A recent posting by Beppe Grillo shows his unique insight into the issue of Facebook.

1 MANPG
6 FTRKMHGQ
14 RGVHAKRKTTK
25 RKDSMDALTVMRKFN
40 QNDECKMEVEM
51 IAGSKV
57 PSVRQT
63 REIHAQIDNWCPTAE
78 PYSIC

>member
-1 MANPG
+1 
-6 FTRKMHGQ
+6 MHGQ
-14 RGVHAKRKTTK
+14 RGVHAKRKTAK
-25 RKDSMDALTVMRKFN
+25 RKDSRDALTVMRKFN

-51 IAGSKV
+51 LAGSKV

Goldman Sachs has invested 375 million dollars in Facebook while valuing it at 50 billion dollars. To each one of the 500 million Facebook users the value of 100 dollars has been attributed. Without members, Facebook would be worth zero. For example if me and my son were to cancel our profiles, the value of Facebook would immediately fall by 200 dollars. The capital is in the users, in their content and their relationship network and not in the platform itself, but Facebook is a closed world within the universe of the internet, anyone who enters can no longer exit. "Abandon hope ye who enter here." If in the future, other companies were to offer a social network with better services, the Facebook user should in theory be able to migrate his own content without asking permission from Mark Zuckerberg. In reality today he cannot do that. The financial value of Facebook depends on the billions of personal bits of information that have been inserted there. Who is the owner of this data, of the “digital identity”? Facebook or the user? It should be the user, the identity is his, the photos, the videos, the text are fruit of his labour, they are “him”, they are “her”. However, this information is usable only within Facebook. Anyone who registers on another social network has to put in all the stuff again. Every “digital identity” is basically the property of Facebook or of the social network where it has been entered. For some time there has been research into a standard for a “universal digital identity” to be able to have access to every social network where contents and relationships remain the property of the user. Our “digital identity” is always more important for our social relationships, but it can be deleted at any time by Facebook and we would be cancelled too. Facebook should distribute the money received from Goldman Sachs to its users who are working at a piece rate and for free by supplying information that can be used for marketing activity. With these thoughts up front, if the de facto monopoly by Facebook were to end, the capital from Goldman Sachs would have created the umpteenth Internet bubble. And who is it that pays back money in the bubbles? The small scale shareholders or the big banks? Certainly not Goldman Sachs who will be able to guide the launch of Facebook on the stock exchange in 2012 with enormous returns. I could be making a mistake, but just to be safe, I won’t be buying Facebook shares.